To Yahweh of hosts.

One of these will be called

The City of the Sun.”

This section seems to imply that Israelites had settled in 5 Egyptian cities. We know that they were in Alexandria after the 4th century BCE. Perhaps there were some settlements in the 6th century BCE during the time of the Exile. On other hand, some of these may have been Israelites who never left Egypt when Moses led the Exodus. 5 of these cities in Egypt were speaking Canaanite or a Semitic language, not the Egyptian language. They all swore allegiance to Yahweh. One of these cities was the City of Sun, probably a reference to Heliopolis, which is near present day Cairo.

Thanksgiving for past victories (Ps 108:7-108:9)

“God has promised in his sanctuary.

‘With exultation

I will divide up Shechem.

I will portion out the Vale of Succoth.

Gilead is mine.

Manasseh is mine.

Ephraim is my helmet.

Judah is my scepter.

Moab is my washbasin.

On Edom

I hurl my shoe.

Over Philistia

I shout in triumph.’”

This section is a repeat almost word for word of the same victories mentioned in Psalm 60. God directly promised or spoke in his sanctuary to David. This is one of the few times that this phraseology is used, assuming that the sanctuary of the Temple was completed. This probably was a prophet speaking in the name of God, but there is no specific indication here. He rattled off a series of Israelite victories. Shechem was a former Canaanite city that was now divided up and part of the territory of Manasseh. Succoth was conquered during the time of the Judges. Gilead was on the eastern side of the Jordan River where the tribes of Gad and the half tribe of Manasseh lived. Only 3 Israelite tribes are mentioned here, Manasseh, Ephraim, and Judah. Judah would become the favorite when the split between the north and the south took place as the north became known as Israel. Moab was a mere washbasin on the east side of the Dead Sea. Edom was in the north. The phrase “hurl a shoe” seemed obsolete until some Iraqi journalist hurled his shoe at President George W. Bush to show his contempt. Philistines were on the coast of the Mediterranean Sea. Thus this is a list of the various victorious Israelite battles.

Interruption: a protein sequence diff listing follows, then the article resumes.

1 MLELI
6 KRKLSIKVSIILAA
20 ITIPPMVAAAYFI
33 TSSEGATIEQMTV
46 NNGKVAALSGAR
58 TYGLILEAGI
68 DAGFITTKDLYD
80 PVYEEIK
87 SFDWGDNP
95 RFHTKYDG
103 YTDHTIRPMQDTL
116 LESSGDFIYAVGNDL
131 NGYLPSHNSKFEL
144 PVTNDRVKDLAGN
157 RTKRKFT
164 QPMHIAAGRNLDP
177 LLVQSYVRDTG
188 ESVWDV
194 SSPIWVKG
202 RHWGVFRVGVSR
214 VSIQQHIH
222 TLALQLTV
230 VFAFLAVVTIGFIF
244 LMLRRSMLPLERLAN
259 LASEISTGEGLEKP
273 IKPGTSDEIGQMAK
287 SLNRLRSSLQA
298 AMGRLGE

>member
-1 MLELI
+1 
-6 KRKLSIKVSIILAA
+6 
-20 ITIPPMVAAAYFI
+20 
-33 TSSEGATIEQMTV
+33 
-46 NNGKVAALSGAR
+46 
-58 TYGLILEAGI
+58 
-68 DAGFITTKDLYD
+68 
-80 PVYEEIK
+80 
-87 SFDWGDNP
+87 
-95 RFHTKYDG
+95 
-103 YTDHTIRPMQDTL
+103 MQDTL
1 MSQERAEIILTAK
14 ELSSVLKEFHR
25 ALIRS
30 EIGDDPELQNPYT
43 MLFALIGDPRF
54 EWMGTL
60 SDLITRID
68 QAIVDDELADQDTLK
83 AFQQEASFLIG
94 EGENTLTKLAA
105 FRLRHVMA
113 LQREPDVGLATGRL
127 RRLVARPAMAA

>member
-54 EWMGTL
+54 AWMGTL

The past victories (Ps 60:6-60:8)

“God promised in his sanctuary.

‘With exultation

I will divide up Shechem.

I will portion out the Vale of Succoth.

Gilead is mine!

Manasseh is mine!

Ephraim is my helmet!

Judah is my scepter!

Moab is my washbasin!

On Edom I hurl my shoe!

Over Philistia I shout in triumph.’”